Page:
Step 1: Understand the LCZ data collection hierarchy

The primary objective of WUDAPT is to gather data on the world’s cities suited to urban climate studies. These data should be gathered in a consistent manner so as to facilitate comparison between cities and include information on urban form (surface cover, materials and building geometry) and function (human activities that drive water and energy use) that can be used for modelling (Table 1).

Table 1: Urban characteristics and parameters

Characteristic Parameters
Cover Vegetative, building, impervious surface cover
Material Wall type, roof type, window type, road materials, window fraction on the wall, colour/albedo
Geometry Building height, width of streets, contiguous or isolated buildings, roof geometry
Function Building use, irrigation, road type, temperature setting, occupancy, air conditioning, shutters or shading, window opening, building age, building renovation post 1990.

WUDAPT has a hierarchic approach to gathering data:

  • Level 0: Cities are mapped using the Local Climate Zone (LCZ) scheme (Stewart and Oke, 2012), which categorizes landscapes into 10 urban and 7 natural surface cover types. Each LCZ type is described in terms of the typical appearance of each in ground-based and aerial photographs and is linked to some urban parameter values.
  • Level 1: The LCZ maps are used to sample the urban landscape to provide information on more aspects of form and function in greater detail.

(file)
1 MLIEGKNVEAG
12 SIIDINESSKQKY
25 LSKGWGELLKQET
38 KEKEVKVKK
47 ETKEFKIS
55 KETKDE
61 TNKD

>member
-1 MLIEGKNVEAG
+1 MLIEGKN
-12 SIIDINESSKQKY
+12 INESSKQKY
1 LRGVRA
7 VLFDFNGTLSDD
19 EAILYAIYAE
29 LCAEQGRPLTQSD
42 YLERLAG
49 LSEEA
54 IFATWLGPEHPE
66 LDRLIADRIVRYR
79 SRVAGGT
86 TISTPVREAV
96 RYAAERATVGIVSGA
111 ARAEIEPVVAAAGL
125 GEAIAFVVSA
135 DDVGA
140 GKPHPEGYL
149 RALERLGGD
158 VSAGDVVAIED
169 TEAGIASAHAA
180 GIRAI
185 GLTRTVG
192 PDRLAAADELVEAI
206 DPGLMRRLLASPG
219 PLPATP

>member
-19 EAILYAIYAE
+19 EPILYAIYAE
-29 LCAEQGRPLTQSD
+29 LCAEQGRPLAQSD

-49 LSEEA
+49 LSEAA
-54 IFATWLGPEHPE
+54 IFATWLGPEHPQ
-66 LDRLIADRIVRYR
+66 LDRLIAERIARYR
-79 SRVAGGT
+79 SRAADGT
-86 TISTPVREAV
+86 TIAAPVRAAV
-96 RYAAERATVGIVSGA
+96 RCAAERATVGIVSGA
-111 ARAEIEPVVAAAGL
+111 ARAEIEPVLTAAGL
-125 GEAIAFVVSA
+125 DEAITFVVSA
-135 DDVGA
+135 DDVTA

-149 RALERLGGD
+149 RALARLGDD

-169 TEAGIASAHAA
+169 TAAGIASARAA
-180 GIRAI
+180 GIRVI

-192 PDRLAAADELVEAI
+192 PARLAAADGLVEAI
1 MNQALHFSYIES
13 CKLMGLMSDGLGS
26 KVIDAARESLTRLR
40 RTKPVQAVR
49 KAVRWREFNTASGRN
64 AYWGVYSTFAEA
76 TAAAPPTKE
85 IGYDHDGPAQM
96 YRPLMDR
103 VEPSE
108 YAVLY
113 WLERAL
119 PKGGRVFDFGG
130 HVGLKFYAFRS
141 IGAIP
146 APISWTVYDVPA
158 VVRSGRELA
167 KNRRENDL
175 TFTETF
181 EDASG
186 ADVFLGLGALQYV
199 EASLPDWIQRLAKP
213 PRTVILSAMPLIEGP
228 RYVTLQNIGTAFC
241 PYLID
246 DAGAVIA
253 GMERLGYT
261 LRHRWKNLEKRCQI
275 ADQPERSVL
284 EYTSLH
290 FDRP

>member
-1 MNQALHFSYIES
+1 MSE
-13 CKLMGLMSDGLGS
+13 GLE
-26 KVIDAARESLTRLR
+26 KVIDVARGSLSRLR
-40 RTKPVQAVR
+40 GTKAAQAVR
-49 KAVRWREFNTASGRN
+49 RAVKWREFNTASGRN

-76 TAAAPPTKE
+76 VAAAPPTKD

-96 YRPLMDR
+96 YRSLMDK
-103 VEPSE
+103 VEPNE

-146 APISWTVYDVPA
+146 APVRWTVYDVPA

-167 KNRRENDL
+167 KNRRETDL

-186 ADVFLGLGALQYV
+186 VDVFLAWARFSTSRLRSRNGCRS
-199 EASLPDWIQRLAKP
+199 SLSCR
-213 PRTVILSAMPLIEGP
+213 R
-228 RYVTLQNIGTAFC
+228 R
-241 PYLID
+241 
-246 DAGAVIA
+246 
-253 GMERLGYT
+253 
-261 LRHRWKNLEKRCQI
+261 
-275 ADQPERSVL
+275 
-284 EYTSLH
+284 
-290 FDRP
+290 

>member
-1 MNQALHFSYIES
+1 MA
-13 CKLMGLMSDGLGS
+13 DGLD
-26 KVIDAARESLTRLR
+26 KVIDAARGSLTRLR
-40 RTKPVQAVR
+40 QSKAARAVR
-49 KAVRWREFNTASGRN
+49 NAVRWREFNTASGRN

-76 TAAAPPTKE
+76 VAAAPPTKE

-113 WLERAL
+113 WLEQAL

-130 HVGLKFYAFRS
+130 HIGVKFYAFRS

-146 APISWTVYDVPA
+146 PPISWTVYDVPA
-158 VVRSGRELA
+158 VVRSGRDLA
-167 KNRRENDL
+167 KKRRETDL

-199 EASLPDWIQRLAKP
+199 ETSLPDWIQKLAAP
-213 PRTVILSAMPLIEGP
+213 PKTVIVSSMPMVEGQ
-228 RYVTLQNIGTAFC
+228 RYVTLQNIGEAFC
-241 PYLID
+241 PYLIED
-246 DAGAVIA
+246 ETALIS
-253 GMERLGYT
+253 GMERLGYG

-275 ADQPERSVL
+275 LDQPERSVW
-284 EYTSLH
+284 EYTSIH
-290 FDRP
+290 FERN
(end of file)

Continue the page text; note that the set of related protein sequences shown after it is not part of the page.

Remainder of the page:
• Level 2: This is the highest level and refers to urban data gathered at a specified spatial scale (e.g. 250 m) across the entire urban area (‘wall-to-wall’ coverage).

Level 0 data is the coarsest level of data gathering but should provide comprehensive and consistent coverage. These data describe the urban landscape in terms of neighbourhood-scale (>1km2) spatial units using the LCZ scheme. The classification of an urban area into LCZ types is based on semi-automated process (Bechtel and Daneke, 2012, Bechtel et al. 2015) using available multi-spectral satellite imagery (Landsat8) and free SAGA (Conrad et al., 2015) and Google Earth software. For this process to function, a sample of training areas that identify LCZ types across a selected city is needed. These training areas are used to identify the statistical characteristics of LCZ pixel values within the available multi-spectral images; this information is used then to develop a model that categorises the entire images into LCZ types.